New documents recently turned over to Michael Flynn's legal team have led to speculation that the former national security adviser could catch a break in his long-stalled case due to purportedly exculpatory evidence that previously had not been disclosed.
Flynn, who initially had pleaded guilty to providing false statements to investigators regarding his contact with a Russian ambassador, has pushed back against prosecutors in recent months, insisting that he is innocent. Flynn even took to Twitter for the first time in years on Friday, simply sharing a January court filing where he states he did not lie and alludes to FBI agents stating they believed him during an interview conducted when James Comey still led the bureau.
"I am innocent of this crime," Flynn said in the sworn declaration, in which he explains that pressure from the possibility that his son could face charges, as well as advice from his previous counsel, led to him pleading guilty.
Fox News' Maria Bartiromo tweeted Sunday evening that according to sources, Flynn "will be completely exonerated this week."
This follows the turning over of what Flynn's attorney Sidney Powell called "remarkable new & long withheld BRADY evidence," which refers to exculpatory material. Powell tweeted a letter from the Justice Department which said the new documents came from a review of the Flynn investigation that had been ordered by Attorney General Bill Barr.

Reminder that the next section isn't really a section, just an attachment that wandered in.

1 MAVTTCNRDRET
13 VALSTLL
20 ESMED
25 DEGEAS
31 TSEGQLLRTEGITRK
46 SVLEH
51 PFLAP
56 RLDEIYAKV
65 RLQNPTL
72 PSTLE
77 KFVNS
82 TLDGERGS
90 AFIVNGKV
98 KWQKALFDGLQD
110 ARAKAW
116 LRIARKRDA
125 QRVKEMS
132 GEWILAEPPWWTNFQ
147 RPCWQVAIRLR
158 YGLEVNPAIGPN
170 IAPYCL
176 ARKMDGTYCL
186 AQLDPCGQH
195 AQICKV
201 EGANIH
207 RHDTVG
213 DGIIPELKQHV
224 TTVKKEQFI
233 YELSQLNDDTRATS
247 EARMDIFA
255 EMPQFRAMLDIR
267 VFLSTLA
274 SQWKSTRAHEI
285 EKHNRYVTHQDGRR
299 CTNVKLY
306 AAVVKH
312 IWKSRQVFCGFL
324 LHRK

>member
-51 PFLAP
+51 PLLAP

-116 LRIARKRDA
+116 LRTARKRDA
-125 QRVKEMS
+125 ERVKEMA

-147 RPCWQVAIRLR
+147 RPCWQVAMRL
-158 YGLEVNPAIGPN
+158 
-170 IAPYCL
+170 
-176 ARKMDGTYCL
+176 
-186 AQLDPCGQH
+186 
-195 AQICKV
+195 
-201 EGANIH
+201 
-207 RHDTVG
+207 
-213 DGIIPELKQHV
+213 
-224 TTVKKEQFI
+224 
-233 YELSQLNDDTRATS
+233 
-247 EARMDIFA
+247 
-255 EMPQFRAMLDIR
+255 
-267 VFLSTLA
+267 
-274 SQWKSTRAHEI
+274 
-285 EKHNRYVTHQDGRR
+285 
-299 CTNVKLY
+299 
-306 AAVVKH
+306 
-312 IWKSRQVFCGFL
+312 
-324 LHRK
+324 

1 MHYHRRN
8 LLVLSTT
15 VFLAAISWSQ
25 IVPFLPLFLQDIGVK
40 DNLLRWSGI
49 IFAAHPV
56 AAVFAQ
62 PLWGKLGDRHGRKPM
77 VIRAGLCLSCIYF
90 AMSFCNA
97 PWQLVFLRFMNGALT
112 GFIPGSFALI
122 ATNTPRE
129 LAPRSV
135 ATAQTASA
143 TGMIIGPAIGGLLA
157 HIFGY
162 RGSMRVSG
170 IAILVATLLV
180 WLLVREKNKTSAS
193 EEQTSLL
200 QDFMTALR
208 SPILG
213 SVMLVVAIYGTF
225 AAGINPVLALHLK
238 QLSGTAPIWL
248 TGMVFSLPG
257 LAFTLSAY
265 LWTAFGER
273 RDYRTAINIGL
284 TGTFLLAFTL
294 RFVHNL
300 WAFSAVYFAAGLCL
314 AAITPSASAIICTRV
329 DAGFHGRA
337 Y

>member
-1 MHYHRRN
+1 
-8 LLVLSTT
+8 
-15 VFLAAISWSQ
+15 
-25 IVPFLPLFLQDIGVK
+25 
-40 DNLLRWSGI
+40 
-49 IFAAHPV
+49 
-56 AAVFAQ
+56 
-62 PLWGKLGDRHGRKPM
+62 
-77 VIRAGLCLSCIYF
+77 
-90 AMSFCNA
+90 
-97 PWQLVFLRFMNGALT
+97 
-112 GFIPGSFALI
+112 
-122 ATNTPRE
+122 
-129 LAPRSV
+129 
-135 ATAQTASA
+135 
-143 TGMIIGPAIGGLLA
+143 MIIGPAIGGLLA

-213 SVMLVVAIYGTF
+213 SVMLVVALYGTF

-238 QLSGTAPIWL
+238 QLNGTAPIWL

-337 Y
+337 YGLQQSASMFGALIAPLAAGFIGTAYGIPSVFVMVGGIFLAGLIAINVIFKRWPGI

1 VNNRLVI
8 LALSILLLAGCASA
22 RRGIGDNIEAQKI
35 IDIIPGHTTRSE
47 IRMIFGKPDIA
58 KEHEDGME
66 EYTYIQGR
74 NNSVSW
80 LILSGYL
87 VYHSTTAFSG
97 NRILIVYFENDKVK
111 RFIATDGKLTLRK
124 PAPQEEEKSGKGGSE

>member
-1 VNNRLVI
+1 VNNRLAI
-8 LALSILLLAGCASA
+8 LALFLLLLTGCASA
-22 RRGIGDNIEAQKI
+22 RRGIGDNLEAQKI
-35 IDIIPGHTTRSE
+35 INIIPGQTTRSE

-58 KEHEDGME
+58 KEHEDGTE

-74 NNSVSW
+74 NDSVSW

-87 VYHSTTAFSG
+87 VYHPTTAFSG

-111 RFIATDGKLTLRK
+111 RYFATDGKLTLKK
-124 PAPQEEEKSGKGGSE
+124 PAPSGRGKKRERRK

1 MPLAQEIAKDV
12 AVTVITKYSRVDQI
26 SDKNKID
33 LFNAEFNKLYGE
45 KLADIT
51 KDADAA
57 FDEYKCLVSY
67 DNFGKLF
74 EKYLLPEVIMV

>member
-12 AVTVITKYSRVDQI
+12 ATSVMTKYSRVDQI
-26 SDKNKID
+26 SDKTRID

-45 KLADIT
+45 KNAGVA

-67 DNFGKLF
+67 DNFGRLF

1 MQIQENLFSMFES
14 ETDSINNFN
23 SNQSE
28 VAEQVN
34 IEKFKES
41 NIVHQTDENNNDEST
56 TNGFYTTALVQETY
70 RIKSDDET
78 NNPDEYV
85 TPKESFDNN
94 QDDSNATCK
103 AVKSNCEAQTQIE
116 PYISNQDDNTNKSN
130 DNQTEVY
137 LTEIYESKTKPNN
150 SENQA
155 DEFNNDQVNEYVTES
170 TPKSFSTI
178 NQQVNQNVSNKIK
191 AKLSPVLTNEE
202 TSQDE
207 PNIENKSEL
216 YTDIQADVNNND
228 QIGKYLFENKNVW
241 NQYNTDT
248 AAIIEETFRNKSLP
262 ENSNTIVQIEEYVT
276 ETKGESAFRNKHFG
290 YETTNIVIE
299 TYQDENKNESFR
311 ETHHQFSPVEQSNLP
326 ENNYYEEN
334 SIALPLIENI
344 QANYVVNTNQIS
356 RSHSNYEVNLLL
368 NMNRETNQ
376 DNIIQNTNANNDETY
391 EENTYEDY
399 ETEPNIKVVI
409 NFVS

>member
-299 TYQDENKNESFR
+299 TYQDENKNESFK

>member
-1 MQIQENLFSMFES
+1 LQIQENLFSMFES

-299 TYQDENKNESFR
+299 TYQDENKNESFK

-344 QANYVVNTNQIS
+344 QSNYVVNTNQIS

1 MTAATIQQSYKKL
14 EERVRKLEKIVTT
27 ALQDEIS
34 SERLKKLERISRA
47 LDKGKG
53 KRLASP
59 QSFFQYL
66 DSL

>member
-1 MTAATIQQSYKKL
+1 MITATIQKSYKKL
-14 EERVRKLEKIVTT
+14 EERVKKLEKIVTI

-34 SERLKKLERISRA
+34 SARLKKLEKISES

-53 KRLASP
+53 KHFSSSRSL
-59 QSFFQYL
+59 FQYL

The Federalist reported that, according to an FBI source, that material does indeed include exculpatory evidence.
The Daily Caller reported that according to their source, current FBI Director Chris Wray had tried to keep the information from getting out, but his office and the Justice Department have flatly rejected that claim.
"The assertion that Director Wray pushed to withhold exculpatory evidence in the Michael Flynn case is 100% false," DOJ Spokeswoman Kerri Kupec said in a statement. "To the contrary, the Director has been nothing but cooperative throughout this process.”
Flynn's guilty plea was among the first convictions in former Special Counsel Robert Mueller's Russia investigation.
Fox News' Jake Gibson contributed to this report.